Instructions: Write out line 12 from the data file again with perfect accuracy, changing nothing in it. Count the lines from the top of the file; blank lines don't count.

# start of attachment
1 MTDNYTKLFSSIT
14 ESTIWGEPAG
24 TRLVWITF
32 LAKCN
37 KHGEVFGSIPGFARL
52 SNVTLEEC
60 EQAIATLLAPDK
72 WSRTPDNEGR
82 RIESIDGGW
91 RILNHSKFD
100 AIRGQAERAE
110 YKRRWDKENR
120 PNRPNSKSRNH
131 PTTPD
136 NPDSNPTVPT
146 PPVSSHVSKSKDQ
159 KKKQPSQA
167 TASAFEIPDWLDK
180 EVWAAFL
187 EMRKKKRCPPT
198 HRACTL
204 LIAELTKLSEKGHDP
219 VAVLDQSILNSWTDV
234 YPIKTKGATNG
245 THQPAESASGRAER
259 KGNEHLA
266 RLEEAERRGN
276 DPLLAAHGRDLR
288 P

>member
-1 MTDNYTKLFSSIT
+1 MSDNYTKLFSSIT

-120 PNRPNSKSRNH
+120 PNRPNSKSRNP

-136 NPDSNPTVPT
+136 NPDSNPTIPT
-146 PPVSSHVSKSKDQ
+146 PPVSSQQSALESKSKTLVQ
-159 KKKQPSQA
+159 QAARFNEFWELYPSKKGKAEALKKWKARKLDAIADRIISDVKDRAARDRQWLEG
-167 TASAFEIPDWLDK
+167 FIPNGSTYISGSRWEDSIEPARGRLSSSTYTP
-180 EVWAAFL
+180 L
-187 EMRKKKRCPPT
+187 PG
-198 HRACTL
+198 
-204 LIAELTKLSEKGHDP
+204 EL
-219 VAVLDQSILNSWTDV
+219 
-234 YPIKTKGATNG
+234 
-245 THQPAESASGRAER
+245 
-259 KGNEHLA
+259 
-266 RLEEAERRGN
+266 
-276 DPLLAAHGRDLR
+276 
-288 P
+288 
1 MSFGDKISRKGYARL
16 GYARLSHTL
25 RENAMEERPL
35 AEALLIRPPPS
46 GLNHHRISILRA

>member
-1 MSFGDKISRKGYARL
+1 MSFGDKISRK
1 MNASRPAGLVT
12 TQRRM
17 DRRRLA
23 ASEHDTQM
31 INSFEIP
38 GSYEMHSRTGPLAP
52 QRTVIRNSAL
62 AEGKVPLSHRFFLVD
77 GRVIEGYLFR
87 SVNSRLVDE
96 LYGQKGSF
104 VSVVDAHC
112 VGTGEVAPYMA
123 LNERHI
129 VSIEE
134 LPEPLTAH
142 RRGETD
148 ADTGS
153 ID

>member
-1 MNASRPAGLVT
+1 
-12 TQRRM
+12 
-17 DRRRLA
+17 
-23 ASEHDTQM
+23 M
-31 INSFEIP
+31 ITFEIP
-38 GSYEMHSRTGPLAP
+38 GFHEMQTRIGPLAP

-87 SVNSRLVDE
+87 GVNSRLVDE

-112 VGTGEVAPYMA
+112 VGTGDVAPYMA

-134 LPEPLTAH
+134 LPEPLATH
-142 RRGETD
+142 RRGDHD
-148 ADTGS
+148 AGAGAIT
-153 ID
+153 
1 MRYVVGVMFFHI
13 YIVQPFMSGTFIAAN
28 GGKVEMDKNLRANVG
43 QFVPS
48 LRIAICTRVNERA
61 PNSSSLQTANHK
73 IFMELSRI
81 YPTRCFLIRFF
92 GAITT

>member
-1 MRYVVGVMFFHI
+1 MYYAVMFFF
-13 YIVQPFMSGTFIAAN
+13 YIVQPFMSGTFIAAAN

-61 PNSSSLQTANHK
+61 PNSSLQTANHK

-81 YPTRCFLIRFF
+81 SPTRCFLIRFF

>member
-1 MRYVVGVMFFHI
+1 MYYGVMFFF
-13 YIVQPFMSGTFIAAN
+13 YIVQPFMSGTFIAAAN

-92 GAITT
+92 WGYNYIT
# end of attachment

110 YKRRWDKENR